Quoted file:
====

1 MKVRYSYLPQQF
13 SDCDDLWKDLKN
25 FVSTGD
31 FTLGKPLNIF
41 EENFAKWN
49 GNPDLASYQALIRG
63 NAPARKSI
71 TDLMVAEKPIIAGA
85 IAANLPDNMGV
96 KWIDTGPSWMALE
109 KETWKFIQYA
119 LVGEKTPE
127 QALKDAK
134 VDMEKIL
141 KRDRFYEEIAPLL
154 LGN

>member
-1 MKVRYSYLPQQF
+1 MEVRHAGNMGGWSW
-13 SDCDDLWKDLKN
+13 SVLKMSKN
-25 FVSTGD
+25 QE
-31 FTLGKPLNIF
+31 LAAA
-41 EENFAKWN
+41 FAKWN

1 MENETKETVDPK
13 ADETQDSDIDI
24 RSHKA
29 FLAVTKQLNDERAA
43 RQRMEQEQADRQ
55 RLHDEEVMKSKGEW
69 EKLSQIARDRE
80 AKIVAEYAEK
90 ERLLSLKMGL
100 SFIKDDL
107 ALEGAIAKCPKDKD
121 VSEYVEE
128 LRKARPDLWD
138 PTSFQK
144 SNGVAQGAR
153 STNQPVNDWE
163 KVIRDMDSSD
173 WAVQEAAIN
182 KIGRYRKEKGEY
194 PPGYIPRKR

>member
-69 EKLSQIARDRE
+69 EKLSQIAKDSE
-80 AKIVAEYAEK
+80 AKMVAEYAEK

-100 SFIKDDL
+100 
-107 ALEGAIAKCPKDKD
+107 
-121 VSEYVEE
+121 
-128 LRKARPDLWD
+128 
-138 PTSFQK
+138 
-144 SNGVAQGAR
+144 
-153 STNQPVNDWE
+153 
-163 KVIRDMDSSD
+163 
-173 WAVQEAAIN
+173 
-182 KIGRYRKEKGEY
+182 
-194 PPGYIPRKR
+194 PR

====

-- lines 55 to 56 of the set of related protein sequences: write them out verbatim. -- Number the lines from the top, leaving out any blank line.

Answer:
-107 ALEGAIAKCPKDKD
+107 